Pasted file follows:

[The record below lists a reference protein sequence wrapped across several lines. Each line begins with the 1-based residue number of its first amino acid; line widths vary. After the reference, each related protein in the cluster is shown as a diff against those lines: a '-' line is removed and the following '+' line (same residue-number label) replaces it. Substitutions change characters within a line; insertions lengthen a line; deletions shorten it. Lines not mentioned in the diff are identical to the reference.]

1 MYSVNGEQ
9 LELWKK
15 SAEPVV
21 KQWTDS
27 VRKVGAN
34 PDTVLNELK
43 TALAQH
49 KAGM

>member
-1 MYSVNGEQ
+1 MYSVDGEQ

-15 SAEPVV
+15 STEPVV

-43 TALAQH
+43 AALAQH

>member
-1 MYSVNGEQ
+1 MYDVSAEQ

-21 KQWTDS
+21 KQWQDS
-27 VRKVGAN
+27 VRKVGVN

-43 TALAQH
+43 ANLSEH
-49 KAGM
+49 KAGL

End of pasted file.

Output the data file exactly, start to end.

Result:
[The record below lists a reference protein sequence wrapped across several lines. Each line begins with the 1-based residue number of its first amino acid; line widths vary. After the reference, each related protein in the cluster is shown as a diff against those lines: a '-' line is removed and the following '+' line (same residue-number label) replaces it. Substitutions change characters within a line; insertions lengthen a line; deletions shorten it. Lines not mentioned in the diff are identical to the reference.]

1 MYSVNGEQ
9 LELWKK
15 SAEPVV
21 KQWTDS
27 VRKVGAN
34 PDTVLNELK
43 TALAQH
49 KAGM

>member
-1 MYSVNGEQ
+1 MYSVDGEQ

-15 SAEPVV
+15 STEPVV

-43 TALAQH
+43 AALAQH

>member
-1 MYSVNGEQ
+1 MYDVSAEQ

-21 KQWTDS
+21 KQWQDS
-27 VRKVGAN
+27 VRKVGVN

-43 TALAQH
+43 ANLSEH
-49 KAGM
+49 KAGL